body us and move the blood." She added, "It helps me feel much better. more
She went on to say she had no idea what the movements
represented, she just copied what she had seen most of her life in China
when growing up. These moves had no martial arts application; they were
done and are still to this day done purely for health maintenance.
(In my class we start with a exercise known as Push the Mountain and Move the
Sea. This can be considered countryside chi kung, and has it has little
to do with any specific fighting application. The Tai Chi form follows
this exercise but the moves are much more oriented toward the defensive
applications. You can actually see the difference between the two types
It was the warrior class, the martial artists, who added moves
that better reflected their way of thinking. They created moves that
served all the same purposes as the countryside chi kung but also had
self defense application. This was the beginning of the two classes of chi
kung seen today. Although any move can be changed to suit a self defense
application, Tai Chi as seen in the various forms today is suited
primarily for fighting applications, whereas countryside
chi kung has little to do with fighting.
It was the external martial
artists who saw a way to practice the best of both worlds: health and
defense. They added certain Shao-lin postures to the chi kung
exercises, moves that suited the gentle nature of Tai Chi. There were
as many variations as there were people doing it. Somewhere along the
way, martial artists realized all these moves could be used and combined and
modified to create what we call now the internal arts.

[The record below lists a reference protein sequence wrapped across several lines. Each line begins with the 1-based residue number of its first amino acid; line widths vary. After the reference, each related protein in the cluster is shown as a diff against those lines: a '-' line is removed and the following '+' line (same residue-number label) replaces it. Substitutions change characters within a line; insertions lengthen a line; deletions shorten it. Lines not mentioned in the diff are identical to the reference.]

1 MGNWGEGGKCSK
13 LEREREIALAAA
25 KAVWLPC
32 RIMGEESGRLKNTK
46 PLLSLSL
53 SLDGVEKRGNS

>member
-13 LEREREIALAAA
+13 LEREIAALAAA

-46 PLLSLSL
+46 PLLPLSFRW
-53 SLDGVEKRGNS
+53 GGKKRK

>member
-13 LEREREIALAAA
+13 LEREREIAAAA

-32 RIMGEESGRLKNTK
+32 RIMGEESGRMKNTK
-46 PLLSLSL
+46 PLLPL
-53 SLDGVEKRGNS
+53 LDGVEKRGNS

Chi incorporates into its forms and philosophy the theories of
Taoism, and the forces of Yin (soft) and Yang (hard). Tai Chi advocates the
use of chi (internal energy) both for health and chi for defense.
There is no
one form that can be categorized as the original Tai Chi form. No one
really knows where is all came from. Tai Chi development goes back well
before written records.
In the beginning, if you wished to learn you went to a teacher. Tai Chi were passed on in
person or by word of mouth, and in poems.
It is said Tai Chi Ch'uan was
developed by Chang San-Feng around 1101 A.D. Yet the same principles
that Chang San Fang taught have been around as long as the Liang
Dynasty( 502-557 A.D.) and were being taught by Chen Ling-Shih and
others of that time period.
One thing my research has proved to me is
that no one can be sure who is in fact the originator of Tai Chi Ch'uan.
So while Chang San Fang is the one most credited as the innovator, common sense
tells us this is just formality, a way to point to a beginning. However, we will conform and call
him the father of Tai Chi, so we can have a reference point and say
it started there.
Over time, Tai Chi grew into the many styles you
see today. Even I as you read this, chances are there is another style
being created now. In my own life time I have seen styles appear. Even
in my own style of Ch'ang Shih Tai Chi Ch'uan, I have seen short forms
of Ch'ang style born that the Master never advocated. This does not make
it wrong, just different.
This growth continues today with more styles
being born from the minds of the masters who wish to see Tai Chi Ch'uan
displayed with their own ideas of harmony and unity. There are numerous
variations of Tai Chi, none of which are wrong providing the principles